What can you do if you’re wanting to buy a home and looking at a FICO score that is below 620?

Well, people with poor credit can still get a mortgage, but they will pay far more than even those with credit scores on the margin.

If you’re having problems and looking for avenues, your best bet is programs available through the U.S. Department of Housing and Urban Development, Fannie Mae and Freddie Mac. Both Fannie and Freddie have low-down payment mortgages available to their lenders. Note: Fannie and Freddie, as financiers, do not offer mortgages directly to homeowners. You'll need to ask your lender about their relationship to the government-sponsored enterprises. 

If you’ve already had housing problems, guidelines from HUD and others advise waiting at least two years after a short sale, so long as credit after the short sale is good.

Here are some key things you can do.

1. Get an FHA, then refinance ASAP

Got a credit score below 600? You'll need 3.5% down and insurance on the mortgage from the Federal Housing Administration. Despite being federally backed, FHA mortgages cost more, because of the added risk. But, it's those same, higher costs that should incentivize you to refinance. 

A bad credit mortgage may seem like the borrower is signing away their life on a bad deal, but it may be the way to go if it's the only option available right now. 

So once you get the "bad" credit mortgage, keep in mind you want to refi into a better deal ASAP. This will be possible so long as you, the homeowner, maintain your credit after the mortgage is signed. This way, you can be eligible to refinance for a much better deal within two years, and credit will have improved.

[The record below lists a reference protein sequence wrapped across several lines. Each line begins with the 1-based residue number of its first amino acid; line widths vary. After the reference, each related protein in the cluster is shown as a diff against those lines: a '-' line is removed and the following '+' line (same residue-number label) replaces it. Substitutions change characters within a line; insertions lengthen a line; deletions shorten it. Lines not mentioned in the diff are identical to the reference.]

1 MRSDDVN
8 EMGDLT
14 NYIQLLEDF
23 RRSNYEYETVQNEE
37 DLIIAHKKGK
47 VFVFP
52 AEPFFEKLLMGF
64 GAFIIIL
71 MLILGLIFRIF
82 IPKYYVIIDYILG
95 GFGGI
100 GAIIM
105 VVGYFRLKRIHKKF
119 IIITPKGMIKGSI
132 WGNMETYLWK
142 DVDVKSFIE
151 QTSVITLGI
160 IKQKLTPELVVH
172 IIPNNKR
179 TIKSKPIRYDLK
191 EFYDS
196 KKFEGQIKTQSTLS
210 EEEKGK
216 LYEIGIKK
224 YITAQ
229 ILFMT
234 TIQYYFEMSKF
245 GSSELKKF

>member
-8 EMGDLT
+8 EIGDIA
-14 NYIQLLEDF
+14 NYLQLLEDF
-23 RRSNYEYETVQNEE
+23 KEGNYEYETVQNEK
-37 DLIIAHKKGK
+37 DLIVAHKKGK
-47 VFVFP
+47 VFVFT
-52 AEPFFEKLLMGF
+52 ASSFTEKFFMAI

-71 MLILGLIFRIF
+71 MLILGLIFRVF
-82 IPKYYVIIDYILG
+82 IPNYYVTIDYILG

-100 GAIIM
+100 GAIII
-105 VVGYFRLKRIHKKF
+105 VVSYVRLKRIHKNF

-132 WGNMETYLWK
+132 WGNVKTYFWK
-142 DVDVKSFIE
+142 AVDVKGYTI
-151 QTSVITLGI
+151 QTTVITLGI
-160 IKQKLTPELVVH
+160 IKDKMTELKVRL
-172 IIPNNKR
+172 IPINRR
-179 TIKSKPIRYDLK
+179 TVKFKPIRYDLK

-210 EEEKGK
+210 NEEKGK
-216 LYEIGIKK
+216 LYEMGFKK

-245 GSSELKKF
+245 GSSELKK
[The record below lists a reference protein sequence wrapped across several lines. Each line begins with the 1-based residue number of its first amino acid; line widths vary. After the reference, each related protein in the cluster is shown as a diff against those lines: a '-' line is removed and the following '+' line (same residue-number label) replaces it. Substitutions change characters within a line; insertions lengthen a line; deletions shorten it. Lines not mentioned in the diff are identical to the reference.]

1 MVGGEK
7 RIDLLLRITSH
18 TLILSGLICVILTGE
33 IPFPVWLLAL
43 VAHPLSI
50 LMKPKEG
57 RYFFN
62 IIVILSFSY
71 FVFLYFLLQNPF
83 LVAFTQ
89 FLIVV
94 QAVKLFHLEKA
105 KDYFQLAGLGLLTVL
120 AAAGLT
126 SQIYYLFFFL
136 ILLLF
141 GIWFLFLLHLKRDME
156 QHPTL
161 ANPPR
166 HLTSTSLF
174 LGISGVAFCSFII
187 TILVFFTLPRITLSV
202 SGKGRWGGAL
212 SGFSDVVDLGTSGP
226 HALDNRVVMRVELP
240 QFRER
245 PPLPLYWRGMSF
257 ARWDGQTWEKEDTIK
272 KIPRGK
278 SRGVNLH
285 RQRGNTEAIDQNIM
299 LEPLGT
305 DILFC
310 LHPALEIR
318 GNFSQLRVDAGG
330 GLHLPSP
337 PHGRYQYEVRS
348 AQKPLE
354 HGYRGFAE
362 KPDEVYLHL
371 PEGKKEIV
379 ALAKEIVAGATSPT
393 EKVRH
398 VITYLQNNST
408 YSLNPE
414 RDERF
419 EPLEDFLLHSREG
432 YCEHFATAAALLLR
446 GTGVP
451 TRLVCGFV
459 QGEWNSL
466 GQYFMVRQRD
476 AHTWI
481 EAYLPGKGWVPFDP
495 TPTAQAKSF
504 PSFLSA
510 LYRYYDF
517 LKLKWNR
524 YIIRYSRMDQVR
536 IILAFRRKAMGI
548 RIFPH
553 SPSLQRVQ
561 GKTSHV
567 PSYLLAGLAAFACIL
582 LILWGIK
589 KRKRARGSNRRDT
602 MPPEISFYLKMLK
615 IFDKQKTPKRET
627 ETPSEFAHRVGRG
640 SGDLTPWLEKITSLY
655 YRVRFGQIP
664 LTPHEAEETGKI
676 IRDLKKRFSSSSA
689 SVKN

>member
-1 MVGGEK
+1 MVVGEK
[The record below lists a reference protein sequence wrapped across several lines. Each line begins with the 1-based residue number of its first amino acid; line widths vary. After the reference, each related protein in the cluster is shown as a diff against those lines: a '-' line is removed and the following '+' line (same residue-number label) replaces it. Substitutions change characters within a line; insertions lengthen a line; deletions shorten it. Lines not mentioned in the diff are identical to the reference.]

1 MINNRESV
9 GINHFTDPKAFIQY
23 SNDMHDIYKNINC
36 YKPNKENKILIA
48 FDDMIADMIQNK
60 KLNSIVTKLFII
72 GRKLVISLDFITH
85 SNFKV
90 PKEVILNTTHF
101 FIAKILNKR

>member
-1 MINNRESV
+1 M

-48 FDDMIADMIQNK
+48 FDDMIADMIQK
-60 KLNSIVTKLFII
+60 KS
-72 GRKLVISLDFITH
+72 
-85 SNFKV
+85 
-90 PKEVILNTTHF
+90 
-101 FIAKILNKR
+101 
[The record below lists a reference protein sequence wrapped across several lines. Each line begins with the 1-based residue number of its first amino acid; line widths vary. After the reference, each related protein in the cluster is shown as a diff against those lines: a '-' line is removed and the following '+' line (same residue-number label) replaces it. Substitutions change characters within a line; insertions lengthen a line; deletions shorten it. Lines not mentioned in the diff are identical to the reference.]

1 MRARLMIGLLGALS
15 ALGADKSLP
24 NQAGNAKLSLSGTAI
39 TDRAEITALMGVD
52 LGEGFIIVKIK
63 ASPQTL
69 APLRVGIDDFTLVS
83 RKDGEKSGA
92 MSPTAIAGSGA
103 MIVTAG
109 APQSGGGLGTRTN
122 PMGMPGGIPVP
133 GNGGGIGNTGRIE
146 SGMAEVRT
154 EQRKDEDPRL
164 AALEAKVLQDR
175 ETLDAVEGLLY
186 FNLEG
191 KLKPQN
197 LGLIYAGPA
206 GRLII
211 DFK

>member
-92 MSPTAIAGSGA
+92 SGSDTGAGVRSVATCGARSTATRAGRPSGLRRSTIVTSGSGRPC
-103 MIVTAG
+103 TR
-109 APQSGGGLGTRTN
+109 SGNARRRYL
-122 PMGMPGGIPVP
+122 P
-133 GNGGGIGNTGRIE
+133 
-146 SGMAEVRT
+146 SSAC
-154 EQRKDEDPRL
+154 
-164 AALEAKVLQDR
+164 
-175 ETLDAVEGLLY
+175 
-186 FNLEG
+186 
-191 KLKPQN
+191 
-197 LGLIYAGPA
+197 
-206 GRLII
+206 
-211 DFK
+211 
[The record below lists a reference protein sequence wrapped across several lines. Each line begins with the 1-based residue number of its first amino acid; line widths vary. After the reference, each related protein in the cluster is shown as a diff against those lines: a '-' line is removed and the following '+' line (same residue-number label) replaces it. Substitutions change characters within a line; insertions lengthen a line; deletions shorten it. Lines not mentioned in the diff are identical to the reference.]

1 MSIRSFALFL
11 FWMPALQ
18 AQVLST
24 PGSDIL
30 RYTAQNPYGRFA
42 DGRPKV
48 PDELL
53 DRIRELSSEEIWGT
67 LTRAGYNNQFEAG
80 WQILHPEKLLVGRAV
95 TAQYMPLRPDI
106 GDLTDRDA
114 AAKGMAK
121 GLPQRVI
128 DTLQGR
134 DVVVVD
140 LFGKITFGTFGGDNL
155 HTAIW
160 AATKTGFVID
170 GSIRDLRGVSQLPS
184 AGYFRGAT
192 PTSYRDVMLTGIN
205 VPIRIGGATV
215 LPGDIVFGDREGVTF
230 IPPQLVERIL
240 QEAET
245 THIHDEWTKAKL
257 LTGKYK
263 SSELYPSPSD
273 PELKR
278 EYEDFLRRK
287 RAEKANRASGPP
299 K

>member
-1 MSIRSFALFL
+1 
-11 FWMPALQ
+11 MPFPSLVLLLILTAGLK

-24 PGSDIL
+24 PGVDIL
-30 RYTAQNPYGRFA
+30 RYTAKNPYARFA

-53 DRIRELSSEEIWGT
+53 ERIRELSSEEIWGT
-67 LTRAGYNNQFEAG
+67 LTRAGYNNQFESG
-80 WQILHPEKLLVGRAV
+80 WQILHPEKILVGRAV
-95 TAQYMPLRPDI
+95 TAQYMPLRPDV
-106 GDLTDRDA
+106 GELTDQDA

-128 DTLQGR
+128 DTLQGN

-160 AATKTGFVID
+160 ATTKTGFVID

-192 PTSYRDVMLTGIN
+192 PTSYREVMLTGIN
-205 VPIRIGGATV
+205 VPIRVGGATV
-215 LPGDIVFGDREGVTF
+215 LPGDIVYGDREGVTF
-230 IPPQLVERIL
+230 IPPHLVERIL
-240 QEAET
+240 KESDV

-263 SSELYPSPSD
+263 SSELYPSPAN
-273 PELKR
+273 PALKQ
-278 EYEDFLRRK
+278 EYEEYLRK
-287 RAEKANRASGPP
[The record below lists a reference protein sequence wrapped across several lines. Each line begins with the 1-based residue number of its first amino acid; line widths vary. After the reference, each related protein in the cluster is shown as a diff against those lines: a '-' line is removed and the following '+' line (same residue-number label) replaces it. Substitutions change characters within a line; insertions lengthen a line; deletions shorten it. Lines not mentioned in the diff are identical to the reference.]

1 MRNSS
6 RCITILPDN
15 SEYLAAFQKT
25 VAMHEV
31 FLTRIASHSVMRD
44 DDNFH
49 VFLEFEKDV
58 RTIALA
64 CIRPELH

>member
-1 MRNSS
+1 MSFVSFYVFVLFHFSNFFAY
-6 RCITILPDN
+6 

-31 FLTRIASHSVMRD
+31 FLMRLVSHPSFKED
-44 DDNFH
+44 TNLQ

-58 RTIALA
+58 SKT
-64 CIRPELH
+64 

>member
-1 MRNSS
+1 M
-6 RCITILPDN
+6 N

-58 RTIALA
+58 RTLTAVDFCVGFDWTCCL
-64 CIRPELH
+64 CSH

In short, a bad credit mortgage is a short-term solution that gets you in a home. It's important to bear in mind that bad credit needn't follow the borrower longer than necessary.

2. Ask about options

The 30-year mortgage is a popular choice, but maybe not the right one if the borrower's credit is weak. Adjustable rate mortgages are also a possibility, depending on the circumstance, during which time the borrower can work on repairing and maintaining their credit while paying at a lower interest rate than are offered on fixed-rate mortgages. Here is the Consumer Financial Protection Bureau's handbook on ARMs.

Many people who had their credit torn up in the recession were not the typical bill skippers. They were hard-working, responsible people whose world was upended through layoffs, downsizing, the loss of contract work, and a dozen other legitimate reasons.

3. Get a co-signer

Many have some other assets, or have family members who are responsible. These people may be willing to co-sign. Federal Housing Administration rules allow for a co-signer on loans.

Above all, check with HUD, FHA, the FHFA, Fannie Mae and Freddie Mac for information on pathways to homeownership for those who have damaged credit.